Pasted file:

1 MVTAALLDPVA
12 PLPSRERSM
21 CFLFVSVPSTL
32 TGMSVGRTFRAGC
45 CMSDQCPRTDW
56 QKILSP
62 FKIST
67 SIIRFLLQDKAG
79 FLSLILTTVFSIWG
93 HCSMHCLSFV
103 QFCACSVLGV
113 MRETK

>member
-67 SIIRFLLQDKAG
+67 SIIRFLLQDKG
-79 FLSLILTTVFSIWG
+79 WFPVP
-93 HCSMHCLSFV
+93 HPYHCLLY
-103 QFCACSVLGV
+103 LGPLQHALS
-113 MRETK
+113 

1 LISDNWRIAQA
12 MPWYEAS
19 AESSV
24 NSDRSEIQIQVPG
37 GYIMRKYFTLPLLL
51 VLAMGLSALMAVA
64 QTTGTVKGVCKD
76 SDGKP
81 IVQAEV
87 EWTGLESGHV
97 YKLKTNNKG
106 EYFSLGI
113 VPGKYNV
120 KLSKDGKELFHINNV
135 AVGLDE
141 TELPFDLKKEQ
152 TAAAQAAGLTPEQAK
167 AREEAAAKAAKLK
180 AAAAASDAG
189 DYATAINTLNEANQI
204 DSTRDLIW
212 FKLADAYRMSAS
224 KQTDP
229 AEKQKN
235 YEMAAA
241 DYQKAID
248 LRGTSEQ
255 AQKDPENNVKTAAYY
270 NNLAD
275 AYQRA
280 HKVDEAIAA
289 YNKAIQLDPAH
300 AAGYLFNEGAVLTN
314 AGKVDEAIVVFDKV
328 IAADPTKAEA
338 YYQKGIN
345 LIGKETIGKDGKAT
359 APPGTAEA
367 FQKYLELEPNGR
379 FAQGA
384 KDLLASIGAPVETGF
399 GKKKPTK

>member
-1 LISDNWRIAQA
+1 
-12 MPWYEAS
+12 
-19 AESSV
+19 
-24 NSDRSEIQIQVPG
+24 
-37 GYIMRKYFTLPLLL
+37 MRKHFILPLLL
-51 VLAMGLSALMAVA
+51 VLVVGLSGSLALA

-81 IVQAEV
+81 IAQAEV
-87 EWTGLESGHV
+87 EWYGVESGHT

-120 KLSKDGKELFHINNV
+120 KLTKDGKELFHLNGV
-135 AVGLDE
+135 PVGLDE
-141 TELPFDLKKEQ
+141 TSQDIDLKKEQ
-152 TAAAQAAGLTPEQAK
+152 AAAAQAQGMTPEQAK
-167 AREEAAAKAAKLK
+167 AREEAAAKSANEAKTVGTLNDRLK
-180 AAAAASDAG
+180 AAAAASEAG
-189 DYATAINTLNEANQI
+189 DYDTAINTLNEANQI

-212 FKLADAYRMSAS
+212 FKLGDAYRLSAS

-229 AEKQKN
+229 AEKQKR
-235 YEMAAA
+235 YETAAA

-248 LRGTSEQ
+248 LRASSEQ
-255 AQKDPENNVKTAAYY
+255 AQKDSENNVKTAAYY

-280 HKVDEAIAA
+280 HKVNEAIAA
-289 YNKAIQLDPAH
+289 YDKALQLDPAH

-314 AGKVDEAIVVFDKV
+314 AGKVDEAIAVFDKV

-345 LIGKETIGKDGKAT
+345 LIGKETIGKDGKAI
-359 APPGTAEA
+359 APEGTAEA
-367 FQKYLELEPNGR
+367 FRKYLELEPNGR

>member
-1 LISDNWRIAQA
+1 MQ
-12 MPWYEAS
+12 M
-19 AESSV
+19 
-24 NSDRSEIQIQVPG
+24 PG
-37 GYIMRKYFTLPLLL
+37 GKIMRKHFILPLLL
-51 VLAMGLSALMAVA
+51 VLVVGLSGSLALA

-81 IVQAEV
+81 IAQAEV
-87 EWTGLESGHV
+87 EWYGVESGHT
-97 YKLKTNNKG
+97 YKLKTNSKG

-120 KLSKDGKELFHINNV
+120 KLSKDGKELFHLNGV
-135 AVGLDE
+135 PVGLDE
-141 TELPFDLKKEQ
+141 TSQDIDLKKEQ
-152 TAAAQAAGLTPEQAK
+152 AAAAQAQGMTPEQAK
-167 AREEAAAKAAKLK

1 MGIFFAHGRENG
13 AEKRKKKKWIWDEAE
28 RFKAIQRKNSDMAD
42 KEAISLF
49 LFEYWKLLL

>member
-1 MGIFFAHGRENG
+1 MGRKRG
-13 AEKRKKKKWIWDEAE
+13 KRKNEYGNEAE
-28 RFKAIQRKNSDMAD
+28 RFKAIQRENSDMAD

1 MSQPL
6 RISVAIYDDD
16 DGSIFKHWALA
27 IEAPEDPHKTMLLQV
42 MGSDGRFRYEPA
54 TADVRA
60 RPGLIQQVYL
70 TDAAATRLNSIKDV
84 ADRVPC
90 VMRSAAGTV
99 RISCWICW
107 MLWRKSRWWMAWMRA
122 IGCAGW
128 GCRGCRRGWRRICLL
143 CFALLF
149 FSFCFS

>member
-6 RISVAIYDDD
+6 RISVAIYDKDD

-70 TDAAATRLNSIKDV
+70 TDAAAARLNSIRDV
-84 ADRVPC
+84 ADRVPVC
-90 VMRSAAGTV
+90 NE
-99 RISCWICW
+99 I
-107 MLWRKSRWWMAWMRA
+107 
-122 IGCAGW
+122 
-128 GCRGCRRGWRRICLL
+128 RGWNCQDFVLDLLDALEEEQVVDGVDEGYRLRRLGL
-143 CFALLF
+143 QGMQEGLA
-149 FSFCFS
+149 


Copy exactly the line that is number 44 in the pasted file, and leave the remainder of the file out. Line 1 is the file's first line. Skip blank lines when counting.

204 DSTRDLIW